Associations of a plant-centered diet and lung function across early to mid-adulthood: The CARDIA Lung Study

Robert C. Wharton, Jing Gennie Wang, Yuni Choi, Elliot Eisenberg, Mariah K. Jackson, Corrine Hanson, Bian Liu, George R. Washko, Ravi Kalhan, David R. Jacobs, Sonali Bose

Research output: Contribution to journalArticlepeer-review

Abstract

Background: Lung function throughout adulthood predicts morbidity and mortality even among adults without chronic respiratory disease. Diet quality may represent a modifiable risk factor for lung function impairment later in life. We investigated associations between nutritionally-rich plant-centered diet and lung function across early and middle adulthood from the Coronary Artery Risk Development in Young Adults (CARDIA) Study. Methods: Diet was assessed at baseline and years 7 and 20 of follow-up using the validated CARDIA diet history questionnaire. Plant-centered diet quality was scored using the validated A Priori Diet Quality Score (APDQS), which weights food groups to measure adherence to a nutritionally-rich plant-centered diet for 20 beneficially rated foods and 13 adversely rated foods. Scores were cumulatively averaged over follow-up and categorized into quintiles. The primary outcome was lung function decline, including forced expiratory volume in 1 s (FEV1) and forced vital capacity (FVC), measured at years 0, 2, 5, 10, 20, and 30. We estimated the association of APDQS with annual pulmonary function changes and cross-sectional differences in a repeated measures regression model, adjusting for clinically relevant covariates. Results: The study included 3,787 Black and White men and women aged 18–30 in 1985–86 and followed for 30 years. In multivariable repeated measures regression models, individuals in the lowest APDQS quintile (poorest diet) had declines in FEV1 that were 1.6 ml/year greater than individuals in the highest quintile (35.0 vs. 33.4 ml/year, ß ± SE per 1 SD change APDQS 0.94 ± 0.36, p = 0.009). Additionally, declines in FVC were 2.4 ml/year greater in the lowest APDQS quintile than those in the highest quintile (37.0 vs 34.6 ml/year, ß ± SE per 1 SD change APDQS 1.71 ± 0.46, p < 0.001). The association was not different between never and ever smokers (pint = 0.07 for FVC and 0.32 for FEV1). In sensitivity analyses where current asthma diagnosis and cardiorespiratory fitness were further adjusted, results remained similar. Cross-sectional analysis at each exam year also showed significant differences in lung function according to diet after covariate adjustment. Conclusions: In this 30-year longitudinal cohort study, long-term adherence to a nutritionally-rich plant-centered diet was associated with cross-sectional differences in lung function as well as slower decline in lung function, highlighting diet quality as a potential treatable trait supporting long-term lung health.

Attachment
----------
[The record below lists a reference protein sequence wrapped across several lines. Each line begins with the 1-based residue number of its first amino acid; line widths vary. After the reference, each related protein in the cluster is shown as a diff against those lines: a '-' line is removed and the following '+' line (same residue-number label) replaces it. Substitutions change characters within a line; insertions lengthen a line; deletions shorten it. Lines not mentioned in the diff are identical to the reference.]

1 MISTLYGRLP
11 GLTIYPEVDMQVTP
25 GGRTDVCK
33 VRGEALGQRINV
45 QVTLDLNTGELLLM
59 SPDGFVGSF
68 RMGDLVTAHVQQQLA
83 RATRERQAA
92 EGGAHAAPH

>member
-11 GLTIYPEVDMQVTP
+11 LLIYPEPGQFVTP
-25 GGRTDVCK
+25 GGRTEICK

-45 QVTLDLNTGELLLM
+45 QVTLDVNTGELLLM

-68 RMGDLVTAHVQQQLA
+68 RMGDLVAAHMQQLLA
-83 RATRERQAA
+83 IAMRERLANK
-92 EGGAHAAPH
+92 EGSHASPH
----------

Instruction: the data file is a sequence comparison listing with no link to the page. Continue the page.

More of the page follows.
Original languageEnglish
Article number122
JournalRespiratory Research
Volume25
Issue number1
DOIs
StatePublished - Dec 2024

Keywords

  • Diet
  • Epidemiological study
  • Longitudinal changes in lung function
  • Lung function
  • Lung function in epidemiology
  • Respiratory epidemiology

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